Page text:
Summer blues on the horizon?
29 July 2016
The summer holiday season is kicking off in earnest, and after 5 weeks of the post Brexit '˜Goldilocks' rally in both stock and bond markets, investment professionals who are still at their desks have begun to scratch their heads. The bond rally has, for years to come, pushed down yields of anything that can be regarded as low risk to levels which will not even compensate for future inflation above 1% p.a. However, if and when yields eventually recover then these '˜safe' investments are now likely to generate losses if the yield recovery happens at pace, rather than very gradually.
Equities are still looking somewhat better, particularly as ongoing earnings announcements around the world tell us that corporate profits continue to improve, whereas such income upside naturally does not exist for any fixed interest bond one can buy right now. However, the fact that UK stock markets have experienced a very similar step-up in valuations as the rest of the world feels increasingly odd, given economic indicators are beginning to come through which inform us that the outlook for the UK economy has deteriorated, while everybody else is continuing on the upwards trajectory pretty much as before.
Against this backdrop, the market implied expectation of healthy near-term corporate profit growth only makes sense if there is either a significant increase in economic stimulus measures or a disproportional benefit of UK corporates and the economy as a whole from the post-Brexit Â£-Sterling devaluation. Both are hopes, rather than realities and so UK equities are likely to run out of '˜fuel' for further upward momentum in the foreseeable future.
While some are therefore wondering whether the UK asset rally of the past weeks is merely a last hurrah, the global news flow is more encouraging.Â Corporate earnings announcements from US and Eurozone companies for the 2nd calendar quarter are showing encouraging signs of a return of growth in earnings, particularly when the oil and resources sectors are excluded.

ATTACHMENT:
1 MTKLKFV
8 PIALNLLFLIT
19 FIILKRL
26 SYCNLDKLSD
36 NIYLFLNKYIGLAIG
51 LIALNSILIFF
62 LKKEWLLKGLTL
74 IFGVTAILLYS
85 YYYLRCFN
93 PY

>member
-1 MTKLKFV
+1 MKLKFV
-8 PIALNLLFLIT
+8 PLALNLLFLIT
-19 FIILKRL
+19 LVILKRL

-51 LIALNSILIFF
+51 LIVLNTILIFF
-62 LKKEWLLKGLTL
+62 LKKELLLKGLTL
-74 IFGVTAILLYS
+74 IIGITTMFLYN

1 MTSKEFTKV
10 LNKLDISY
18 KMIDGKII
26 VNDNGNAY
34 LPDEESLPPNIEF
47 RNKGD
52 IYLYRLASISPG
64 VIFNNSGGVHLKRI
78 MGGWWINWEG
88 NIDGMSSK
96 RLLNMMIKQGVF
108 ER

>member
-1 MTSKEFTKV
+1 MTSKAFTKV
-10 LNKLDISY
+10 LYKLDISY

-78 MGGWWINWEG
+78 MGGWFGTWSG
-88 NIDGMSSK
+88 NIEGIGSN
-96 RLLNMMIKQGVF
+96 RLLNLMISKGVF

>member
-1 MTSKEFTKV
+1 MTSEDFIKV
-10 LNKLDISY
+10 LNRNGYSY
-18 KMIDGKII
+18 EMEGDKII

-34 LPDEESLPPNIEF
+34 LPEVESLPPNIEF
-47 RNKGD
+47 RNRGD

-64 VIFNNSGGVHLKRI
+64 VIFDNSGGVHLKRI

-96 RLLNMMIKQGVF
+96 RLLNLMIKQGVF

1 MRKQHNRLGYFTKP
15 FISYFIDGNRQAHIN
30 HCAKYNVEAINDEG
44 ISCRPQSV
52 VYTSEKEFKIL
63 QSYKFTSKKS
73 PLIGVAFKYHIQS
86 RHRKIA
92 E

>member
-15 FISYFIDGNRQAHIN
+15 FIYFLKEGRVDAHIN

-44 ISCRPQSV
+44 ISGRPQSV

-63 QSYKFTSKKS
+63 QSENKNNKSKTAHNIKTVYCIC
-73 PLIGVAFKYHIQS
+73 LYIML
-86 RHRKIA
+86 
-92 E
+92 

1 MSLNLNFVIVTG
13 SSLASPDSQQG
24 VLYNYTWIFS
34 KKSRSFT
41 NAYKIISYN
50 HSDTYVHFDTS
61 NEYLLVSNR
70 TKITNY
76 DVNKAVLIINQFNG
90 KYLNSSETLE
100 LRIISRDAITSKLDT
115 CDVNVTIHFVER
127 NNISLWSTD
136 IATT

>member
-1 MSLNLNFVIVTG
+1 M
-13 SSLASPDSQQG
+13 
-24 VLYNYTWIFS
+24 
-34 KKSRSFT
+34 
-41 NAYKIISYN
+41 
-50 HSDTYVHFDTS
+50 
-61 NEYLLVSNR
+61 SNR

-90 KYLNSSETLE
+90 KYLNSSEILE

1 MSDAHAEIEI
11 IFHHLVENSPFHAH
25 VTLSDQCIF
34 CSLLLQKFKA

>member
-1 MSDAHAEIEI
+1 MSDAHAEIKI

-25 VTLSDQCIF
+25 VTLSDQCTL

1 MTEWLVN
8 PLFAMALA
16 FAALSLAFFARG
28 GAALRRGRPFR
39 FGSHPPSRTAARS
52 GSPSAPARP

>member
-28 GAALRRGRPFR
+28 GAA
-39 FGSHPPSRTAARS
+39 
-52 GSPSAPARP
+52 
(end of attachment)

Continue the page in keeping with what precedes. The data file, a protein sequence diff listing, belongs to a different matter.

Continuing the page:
On the central bank policy side, the US central bank's monthly meeting and announcement came and went without a policy change, but importantly accompanied by language which kept the US$ exchange rate stable and therefore supportive of global growth.
Japan's central bank, on the other hand, disappointed on Friday what may be regarded excessive expectations that it would essentially bankroll a government spending program the Abe government brought on the way on Wednesday. Markets took it on the chin, which showed that it was more the financial media which had got excited about '˜helicopter money' rather than the market truly believing in it - yet.
For the time being, markets may have reached a summer truce as, apart from the UK, the world economy and global capital markets have less to fear and worry about than at the same time last year. From a Global perspective the UK's woes appear to have been put to one side, given this country's issues do not seem to have caused contagion even amongst our European neighbours and in any case, the UK only makes up approximately 4% of the Global economy. That is at least until the Brexit inflicted activity slowdown in the UK becomes noticeably larger than the Â£-Sterling devaluation benefits, or it becomes clearer what path the EU/UK Brexit negotiations may actually take and/or when.